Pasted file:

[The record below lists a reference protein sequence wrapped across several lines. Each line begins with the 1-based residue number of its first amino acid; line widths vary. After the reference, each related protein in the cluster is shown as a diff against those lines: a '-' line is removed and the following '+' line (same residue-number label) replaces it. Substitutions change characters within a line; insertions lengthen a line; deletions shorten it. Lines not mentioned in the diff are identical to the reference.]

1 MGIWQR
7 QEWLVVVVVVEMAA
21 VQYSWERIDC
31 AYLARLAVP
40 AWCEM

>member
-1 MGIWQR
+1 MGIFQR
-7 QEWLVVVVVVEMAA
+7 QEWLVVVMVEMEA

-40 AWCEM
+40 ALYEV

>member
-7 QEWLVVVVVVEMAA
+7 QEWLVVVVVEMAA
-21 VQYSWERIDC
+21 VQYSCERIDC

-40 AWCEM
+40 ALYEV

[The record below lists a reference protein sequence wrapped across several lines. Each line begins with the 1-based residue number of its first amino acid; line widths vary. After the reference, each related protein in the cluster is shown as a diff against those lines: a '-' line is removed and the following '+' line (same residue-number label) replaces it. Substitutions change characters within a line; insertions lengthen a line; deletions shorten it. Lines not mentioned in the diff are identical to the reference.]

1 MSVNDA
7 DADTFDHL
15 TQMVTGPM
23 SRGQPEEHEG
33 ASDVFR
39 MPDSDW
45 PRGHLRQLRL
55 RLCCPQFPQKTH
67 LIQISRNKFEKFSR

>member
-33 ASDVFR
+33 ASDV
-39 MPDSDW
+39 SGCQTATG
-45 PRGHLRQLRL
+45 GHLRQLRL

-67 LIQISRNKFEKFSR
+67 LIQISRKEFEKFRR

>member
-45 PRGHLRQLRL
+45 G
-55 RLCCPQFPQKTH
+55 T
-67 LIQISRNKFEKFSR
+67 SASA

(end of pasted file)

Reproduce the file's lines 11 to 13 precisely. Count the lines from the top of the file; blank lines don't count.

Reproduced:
+7 QEWLVVVMVEMEA

-40 AWCEM
+40 ALYEV